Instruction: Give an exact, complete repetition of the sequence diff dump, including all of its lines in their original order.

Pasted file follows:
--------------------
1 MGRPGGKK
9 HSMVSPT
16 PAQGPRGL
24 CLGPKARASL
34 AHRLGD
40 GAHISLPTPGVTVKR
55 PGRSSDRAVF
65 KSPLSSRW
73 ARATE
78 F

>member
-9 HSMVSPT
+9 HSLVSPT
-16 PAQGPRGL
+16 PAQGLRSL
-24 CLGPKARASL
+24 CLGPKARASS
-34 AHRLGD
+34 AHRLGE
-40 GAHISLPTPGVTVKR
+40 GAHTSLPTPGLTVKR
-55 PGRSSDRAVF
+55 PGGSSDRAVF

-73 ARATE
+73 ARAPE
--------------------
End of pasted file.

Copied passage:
1 MGRPGGKK
9 HSMVSPT
16 PAQGPRGL
24 CLGPKARASL
34 AHRLGD
40 GAHISLPTPGVTVKR
55 PGRSSDRAVF
65 KSPLSSRW
73 ARATE
78 F

>member
-9 HSMVSPT
+9 HSLVSPT
-16 PAQGPRGL
+16 PAQGLRSL
-24 CLGPKARASL
+24 CLGPKARASS
-34 AHRLGD
+34 AHRLGE
-40 GAHISLPTPGVTVKR
+40 GAHTSLPTPGLTVKR
-55 PGRSSDRAVF
+55 PGGSSDRAVF

-73 ARATE
+73 ARAPE